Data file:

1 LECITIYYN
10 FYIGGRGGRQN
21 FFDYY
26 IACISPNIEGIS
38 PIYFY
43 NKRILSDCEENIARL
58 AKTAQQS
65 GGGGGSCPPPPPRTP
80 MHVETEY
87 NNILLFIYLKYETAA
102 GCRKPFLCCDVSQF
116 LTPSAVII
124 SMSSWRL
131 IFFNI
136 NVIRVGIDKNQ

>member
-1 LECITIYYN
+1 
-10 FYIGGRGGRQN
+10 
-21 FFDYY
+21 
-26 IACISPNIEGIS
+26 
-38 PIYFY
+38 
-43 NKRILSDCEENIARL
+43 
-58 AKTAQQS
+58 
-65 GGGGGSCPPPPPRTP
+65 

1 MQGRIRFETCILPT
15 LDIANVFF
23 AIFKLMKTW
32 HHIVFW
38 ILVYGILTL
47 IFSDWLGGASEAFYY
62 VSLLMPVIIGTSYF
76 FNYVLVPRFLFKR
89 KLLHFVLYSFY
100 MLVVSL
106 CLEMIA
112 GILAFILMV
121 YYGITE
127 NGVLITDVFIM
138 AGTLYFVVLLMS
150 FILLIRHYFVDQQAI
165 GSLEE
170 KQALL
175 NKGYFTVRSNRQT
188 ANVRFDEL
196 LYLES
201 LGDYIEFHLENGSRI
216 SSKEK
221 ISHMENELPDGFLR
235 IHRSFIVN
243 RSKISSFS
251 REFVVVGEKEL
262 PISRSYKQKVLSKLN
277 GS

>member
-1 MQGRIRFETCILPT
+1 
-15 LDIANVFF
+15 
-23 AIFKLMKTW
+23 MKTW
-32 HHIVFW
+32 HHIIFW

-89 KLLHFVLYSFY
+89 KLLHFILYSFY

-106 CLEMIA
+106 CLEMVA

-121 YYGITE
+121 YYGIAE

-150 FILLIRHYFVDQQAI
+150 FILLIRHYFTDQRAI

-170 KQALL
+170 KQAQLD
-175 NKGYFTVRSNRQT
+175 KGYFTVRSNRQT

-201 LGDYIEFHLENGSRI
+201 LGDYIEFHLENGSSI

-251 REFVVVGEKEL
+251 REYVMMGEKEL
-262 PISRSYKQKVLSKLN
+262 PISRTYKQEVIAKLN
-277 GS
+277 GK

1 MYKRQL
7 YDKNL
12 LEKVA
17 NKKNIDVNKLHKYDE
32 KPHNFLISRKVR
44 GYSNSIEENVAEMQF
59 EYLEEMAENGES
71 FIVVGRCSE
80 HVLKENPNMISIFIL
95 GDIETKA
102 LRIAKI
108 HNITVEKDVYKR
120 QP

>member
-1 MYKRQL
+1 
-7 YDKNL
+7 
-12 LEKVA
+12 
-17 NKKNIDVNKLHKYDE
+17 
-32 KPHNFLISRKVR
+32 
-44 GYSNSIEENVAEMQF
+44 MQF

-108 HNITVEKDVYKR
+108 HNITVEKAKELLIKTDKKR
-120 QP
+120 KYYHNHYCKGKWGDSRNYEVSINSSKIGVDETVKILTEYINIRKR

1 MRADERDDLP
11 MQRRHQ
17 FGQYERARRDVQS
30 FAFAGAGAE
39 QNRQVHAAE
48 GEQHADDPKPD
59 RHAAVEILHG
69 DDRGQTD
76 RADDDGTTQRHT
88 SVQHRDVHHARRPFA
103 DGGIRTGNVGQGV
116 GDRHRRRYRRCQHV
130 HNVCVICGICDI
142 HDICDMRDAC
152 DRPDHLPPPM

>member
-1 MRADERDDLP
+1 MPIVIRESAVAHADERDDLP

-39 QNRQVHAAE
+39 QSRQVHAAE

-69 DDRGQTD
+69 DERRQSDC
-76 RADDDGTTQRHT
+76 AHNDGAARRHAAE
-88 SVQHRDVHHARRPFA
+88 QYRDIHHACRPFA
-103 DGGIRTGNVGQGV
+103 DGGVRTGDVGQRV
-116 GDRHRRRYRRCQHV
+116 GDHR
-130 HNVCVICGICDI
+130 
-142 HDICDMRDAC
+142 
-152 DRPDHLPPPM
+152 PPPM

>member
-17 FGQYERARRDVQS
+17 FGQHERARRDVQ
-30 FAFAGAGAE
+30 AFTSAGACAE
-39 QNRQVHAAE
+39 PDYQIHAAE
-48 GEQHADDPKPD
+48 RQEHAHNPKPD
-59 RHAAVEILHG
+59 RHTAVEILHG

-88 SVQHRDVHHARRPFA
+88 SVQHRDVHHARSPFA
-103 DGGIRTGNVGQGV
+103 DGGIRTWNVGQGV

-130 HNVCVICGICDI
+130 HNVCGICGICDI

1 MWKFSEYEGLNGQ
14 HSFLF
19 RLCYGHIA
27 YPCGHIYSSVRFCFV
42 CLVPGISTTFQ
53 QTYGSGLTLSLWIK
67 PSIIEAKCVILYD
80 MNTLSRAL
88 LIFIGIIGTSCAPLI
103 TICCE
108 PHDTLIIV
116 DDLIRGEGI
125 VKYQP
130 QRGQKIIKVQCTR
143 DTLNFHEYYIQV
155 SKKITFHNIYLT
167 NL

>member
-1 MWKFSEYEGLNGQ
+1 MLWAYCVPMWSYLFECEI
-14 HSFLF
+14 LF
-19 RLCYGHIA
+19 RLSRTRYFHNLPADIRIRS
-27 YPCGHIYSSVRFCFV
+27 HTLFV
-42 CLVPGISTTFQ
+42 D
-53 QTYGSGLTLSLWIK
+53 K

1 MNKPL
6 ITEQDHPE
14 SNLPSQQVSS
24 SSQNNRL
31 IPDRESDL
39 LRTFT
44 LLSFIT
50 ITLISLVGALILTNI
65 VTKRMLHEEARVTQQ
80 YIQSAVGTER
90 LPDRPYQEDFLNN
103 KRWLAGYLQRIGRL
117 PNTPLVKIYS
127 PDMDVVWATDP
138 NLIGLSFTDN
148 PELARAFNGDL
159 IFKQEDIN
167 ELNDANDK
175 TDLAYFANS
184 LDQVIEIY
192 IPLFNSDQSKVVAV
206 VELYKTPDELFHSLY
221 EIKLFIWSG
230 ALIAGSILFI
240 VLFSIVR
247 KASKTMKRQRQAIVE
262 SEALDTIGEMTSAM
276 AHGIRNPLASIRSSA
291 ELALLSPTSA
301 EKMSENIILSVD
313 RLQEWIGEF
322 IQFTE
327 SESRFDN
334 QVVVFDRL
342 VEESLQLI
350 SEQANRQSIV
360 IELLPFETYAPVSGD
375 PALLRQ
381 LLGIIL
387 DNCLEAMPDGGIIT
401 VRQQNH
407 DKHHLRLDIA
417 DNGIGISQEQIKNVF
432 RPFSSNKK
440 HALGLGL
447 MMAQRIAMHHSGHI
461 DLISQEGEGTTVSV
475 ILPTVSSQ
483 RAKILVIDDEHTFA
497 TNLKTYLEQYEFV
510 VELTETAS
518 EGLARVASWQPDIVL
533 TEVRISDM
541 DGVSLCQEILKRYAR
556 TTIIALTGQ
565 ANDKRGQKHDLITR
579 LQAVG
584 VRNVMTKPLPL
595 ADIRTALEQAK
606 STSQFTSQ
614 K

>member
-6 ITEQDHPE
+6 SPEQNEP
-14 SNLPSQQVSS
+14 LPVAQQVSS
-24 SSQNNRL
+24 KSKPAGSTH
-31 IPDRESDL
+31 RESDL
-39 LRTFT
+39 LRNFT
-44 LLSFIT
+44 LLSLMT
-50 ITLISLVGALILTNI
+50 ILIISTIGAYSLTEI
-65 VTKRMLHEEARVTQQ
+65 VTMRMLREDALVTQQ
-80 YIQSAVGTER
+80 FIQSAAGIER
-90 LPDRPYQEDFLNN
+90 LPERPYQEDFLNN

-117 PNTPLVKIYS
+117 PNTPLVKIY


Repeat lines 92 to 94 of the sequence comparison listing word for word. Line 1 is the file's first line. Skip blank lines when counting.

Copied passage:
7 YDKNL
12 LEKVA
17 NKKNIDVNKLHKYDE